Humans are naturally rhythmic beings. There is constant rhythm in our breath, our heart, and in the workings of our body systems. Rhythm surrounds us in cycles as large as our planet’s revolution around the sun and as small as a nanosecond. It is no surprise that rhythm and drumming have played an important role in shaping our world.
Drumming and drum circles have been a part of many cultures for a considerable part of human history. Their uses vary widely, but it is clear that within any given culture the drum can and has played a significant role. We can find examples of the drum used in ritual, healing, celebration, sacrifice, and transformation. The role of the drum may be related to war, communication, work, trance-induction, expression, or play.
Today, not only does the drum remain an integral part of sacred ceremonies, rituals, and celebrations across the globe; the concept of group drumming has expanded and found new life in a variety of settings. Drum circles can be found in places such as corporate team building sessions, memorial services, personal growth events, hospitals, community centers, correctional facilities, and practically anyplace people gather together.
Some of the benefits of group drumming include self-expression, stress reduction, community building, support, family connection, fun, and exercise for the body, mind, and spirit. Drumming has been shown to be an effective tool to reduce burnout and increase positive mood in health care employees. Participating in a group drumming event can also benefit the immune system in the body, increasing the activity of disease-fighting cells.
Types of Drum Circles
Drum circles vary widely in structure, focus, and intent. Some circles focus on learning traditional rhythms from different cultures. Others gather to drum with a specific group or intent in mind, such as women’s or men’s drum circles or drumming for trance or meditation. Drum circles can also be as freeform as a group of people gathering to make music with no specific intent other than to enjoy each other’s music and companionship.
Many drum circles are led by a drum circle facilitator. The facilitator’s role is to serve as a guide for those attending the drum circle, helping to create a successful and rewarding experience while monitoring the needs of the group. Facilitated drum circles are the most commonly used form in therapeutic settings.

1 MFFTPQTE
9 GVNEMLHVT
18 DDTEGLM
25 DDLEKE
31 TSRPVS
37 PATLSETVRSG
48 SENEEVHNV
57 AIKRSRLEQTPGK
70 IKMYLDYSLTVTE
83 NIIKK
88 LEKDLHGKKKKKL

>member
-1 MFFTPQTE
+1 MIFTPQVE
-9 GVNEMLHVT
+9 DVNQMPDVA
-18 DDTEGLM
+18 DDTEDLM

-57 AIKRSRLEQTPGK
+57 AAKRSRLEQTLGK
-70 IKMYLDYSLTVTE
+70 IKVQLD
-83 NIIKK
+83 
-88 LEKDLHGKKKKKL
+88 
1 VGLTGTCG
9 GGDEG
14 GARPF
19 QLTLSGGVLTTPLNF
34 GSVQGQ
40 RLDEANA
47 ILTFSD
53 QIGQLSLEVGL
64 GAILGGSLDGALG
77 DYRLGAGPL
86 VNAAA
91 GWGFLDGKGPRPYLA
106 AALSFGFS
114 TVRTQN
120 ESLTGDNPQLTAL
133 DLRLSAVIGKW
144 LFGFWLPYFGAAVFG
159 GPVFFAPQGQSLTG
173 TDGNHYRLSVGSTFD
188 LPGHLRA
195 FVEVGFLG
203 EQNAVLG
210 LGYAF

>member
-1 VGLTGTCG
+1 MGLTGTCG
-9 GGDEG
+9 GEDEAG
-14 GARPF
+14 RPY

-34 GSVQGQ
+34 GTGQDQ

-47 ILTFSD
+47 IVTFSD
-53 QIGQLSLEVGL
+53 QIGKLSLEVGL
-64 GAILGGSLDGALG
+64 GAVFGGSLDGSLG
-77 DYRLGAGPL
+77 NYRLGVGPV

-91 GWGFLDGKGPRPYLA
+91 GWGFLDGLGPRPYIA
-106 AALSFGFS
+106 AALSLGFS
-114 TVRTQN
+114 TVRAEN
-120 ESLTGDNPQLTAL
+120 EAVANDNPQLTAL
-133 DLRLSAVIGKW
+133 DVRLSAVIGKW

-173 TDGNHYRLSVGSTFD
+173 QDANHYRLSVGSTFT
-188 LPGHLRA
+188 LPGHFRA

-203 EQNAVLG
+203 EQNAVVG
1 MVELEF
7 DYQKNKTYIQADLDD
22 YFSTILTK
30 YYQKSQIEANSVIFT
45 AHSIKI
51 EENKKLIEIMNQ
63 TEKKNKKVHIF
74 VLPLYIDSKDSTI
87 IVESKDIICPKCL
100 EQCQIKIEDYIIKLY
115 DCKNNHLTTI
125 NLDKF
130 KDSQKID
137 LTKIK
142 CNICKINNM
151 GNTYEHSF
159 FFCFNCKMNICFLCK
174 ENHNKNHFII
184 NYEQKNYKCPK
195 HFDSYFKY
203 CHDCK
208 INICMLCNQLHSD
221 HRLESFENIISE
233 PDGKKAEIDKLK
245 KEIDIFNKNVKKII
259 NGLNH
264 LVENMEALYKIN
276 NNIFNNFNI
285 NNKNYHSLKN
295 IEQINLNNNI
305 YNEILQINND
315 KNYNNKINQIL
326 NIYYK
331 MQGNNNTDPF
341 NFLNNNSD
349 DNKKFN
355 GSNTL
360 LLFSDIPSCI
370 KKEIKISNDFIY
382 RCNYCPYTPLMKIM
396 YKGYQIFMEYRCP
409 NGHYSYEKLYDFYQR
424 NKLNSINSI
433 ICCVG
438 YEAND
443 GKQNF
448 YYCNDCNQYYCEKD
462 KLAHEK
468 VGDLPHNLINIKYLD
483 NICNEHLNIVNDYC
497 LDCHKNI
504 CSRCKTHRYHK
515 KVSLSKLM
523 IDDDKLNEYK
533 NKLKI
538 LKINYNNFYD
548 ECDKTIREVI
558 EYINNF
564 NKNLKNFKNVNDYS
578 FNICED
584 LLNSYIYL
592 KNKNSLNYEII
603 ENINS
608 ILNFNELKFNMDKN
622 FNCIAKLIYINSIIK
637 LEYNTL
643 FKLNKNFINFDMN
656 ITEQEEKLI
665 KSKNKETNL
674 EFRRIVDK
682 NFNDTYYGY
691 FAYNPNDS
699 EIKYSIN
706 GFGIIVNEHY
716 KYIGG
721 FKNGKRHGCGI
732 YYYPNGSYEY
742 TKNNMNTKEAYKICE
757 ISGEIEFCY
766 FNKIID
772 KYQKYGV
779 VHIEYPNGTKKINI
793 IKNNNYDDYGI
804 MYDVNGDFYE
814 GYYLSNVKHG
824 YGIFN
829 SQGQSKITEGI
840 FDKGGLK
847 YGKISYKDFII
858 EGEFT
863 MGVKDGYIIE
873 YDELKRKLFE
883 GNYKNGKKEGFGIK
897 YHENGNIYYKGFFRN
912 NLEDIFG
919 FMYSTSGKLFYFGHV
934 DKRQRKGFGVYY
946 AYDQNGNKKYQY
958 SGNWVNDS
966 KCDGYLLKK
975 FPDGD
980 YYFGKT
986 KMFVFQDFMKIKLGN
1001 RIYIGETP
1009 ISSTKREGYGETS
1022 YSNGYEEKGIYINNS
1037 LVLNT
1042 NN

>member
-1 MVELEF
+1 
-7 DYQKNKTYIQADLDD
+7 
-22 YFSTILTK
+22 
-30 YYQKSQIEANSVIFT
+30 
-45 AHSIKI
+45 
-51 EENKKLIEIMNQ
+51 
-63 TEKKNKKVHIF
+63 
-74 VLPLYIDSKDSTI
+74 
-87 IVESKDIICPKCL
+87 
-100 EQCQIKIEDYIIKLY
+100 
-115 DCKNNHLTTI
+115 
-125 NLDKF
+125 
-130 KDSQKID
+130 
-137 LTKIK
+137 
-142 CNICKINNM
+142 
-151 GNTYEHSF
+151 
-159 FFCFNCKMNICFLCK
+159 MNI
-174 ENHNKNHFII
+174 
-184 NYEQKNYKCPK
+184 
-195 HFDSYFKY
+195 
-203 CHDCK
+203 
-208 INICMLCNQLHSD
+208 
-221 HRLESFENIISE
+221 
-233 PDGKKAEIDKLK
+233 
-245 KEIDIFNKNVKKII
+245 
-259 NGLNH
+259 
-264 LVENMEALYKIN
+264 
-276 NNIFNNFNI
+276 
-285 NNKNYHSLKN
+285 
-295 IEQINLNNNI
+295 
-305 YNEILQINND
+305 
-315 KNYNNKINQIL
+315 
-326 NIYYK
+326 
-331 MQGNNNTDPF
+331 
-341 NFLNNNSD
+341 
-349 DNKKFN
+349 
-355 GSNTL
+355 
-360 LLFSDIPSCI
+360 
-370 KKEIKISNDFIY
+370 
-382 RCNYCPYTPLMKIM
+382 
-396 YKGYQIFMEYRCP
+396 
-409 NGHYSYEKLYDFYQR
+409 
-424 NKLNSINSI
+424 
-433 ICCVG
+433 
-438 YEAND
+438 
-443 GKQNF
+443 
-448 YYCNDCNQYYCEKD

Group drumming can be used to:
Stimulate the body and the brain
Promote verbal and non-verbal interaction among peers
Provide a container for appropriate release of emotions and stress
Provide the experience and feeling of being part of a group
Bring a common focus
Energize a group or individual
Teach relaxation skills
Promote physical rehabilitation
Allow for exploration of social patterns and behaviors
Serve as a catalyst for discussion and exploration of a topic or theme
Therapeutic interventions through drumming can easily be tailored to meet the needs of groups both large and small. Drum circles can be specifically designed to address a wide variety of issues including team building, stress management, community enrichment and more. Drumming in a group has the potential to meet the needs of individuals on many different levels of functioning at the same time. It can be simultaneously verbal and non-verbal, structured and unstructured, active and passive. Group drumming can be a fun and rewarding experience for all!
Group drumming can also assist in working with deeper and more emotionally charged issues. “Conscious Drumming,” developed by James Borling and Robert Miller, is a model for the use of drumming and the drum circle that may address these types of issues for groups, be they clients, community-based groups, institution-based groups or beyond. This model provides a structure within which individuals will have an opportunity to speak their “truth” as it exists for them on a given topic and to have this truth “witnessed” by the circle participants (community). With consideration given to both the process of ritual and the need for rhythmic structure and containment, the Conscious Drumming model is a model that may lend support to a variety of situations from memorials to celebrations.
Drum Circle Facilitation
Locally, Robert and Stephanie have facilitated circles with:
Allegheny County DHS Office of Mental Retardation/Developmental Disabilities
Community Life of Tarentum
Jewish Association on Aging
Oncology Nursing Society
Slippery Rock University
Robert is also available to present to organizations about the benefits and applications of group drumming.
For more information or to discuss how a drum circle can be tailored to meet your needs, please send an e-mail to email@example.com.